Mainoumi Shūhei is a legend in the world of sumo for defeating opponents more than twice his weight.
There’s an extinct species of gibbon, Junzi imperialis, we only know about because a Chinese noblewoman kept it as a pet more than two millennia ago.
How do you build a highway flyover without closing the road directly below it? In Indonesia, you build the pylons sideways and then rotate them into position.
Mike returns home from the Vietnam War with PTSD. He joins an underground fight club and wrestles with his own inner demons. Also: Mike is an adorable penguin, and this is one of the weirdest anime films to come out of 1980s Japan.
Oh great, it’s raining blood again! I hope it’s just rain dust from the desert and not intercontinental cloud algae.
In Japanese folklore, turtle monkey demons can steal your soul… by pulling it out of your anus. Fortunately, they have easily detachable arms and like cucumbers.
In southern and south-eastern Asia and the Pacific, teeth were blackened or lacquered to keep them intact and healthy.
Tolkien’s The Hobbit and The Lord of the Rings books have a long history in the Soviet Union and Russia, from illegal translations in the 1960s to a film in the 1980s to an unauthorised retelling sympathetic to the orcs in the 1990s.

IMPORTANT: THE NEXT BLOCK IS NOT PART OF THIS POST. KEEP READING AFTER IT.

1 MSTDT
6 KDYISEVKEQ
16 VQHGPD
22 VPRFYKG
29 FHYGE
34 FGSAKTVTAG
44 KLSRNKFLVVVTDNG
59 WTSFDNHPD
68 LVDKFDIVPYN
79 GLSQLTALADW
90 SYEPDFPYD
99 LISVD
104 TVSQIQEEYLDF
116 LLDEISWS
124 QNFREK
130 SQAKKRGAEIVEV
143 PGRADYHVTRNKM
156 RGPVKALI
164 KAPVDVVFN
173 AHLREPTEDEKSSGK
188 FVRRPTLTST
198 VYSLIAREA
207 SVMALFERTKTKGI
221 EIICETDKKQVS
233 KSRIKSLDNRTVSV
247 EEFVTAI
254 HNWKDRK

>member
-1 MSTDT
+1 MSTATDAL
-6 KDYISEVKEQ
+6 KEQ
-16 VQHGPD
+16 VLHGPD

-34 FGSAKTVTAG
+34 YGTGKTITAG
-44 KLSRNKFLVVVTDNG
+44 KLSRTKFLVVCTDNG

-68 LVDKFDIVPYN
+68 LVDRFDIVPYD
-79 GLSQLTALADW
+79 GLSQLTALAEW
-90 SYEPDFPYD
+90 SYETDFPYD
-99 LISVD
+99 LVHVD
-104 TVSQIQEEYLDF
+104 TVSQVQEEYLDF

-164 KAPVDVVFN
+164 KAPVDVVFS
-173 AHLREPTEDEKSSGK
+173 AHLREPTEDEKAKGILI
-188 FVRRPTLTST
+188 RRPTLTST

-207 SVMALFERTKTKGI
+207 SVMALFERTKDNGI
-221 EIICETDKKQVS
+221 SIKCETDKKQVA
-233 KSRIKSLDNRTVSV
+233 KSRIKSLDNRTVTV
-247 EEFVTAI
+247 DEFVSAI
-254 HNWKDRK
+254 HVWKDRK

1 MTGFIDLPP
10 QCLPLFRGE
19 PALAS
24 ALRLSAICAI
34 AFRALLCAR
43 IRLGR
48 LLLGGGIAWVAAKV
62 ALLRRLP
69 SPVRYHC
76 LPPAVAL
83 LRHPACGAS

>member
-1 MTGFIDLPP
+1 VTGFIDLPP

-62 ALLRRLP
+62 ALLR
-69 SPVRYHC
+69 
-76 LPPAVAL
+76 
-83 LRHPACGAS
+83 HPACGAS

When a location is abandoned by humans, nature returns. Sci-fi author Bruce Sterling calls these feral landscapes involuntary parks.
Shengguan Tu is a board game from a millennium ago that charts players’ rise through the many layers of Chinese bureaucracy.
In 1953 No Kum-Sok defected from North Korea. He brought a MiG-15 Soviet jet fighter with him.
From 1996 onwards vast swathes of peat swamp in Borneo were cleared to make rice paddies. But then the swamp caught on fire.
The Poison Damsels of ancient Indian mythology were assassins who could kill someone with a look or a touch.
Soviet Russia kept undesirables (criminals and political dissidents) away from view by banning them from coming closer than 101km to major urban centres.
In ancient art from Europe to India a particular artistic motif frequently appears: a male or female figure grabbing two wild creatures, one in each hand. These are the Master and Mistress of Animals.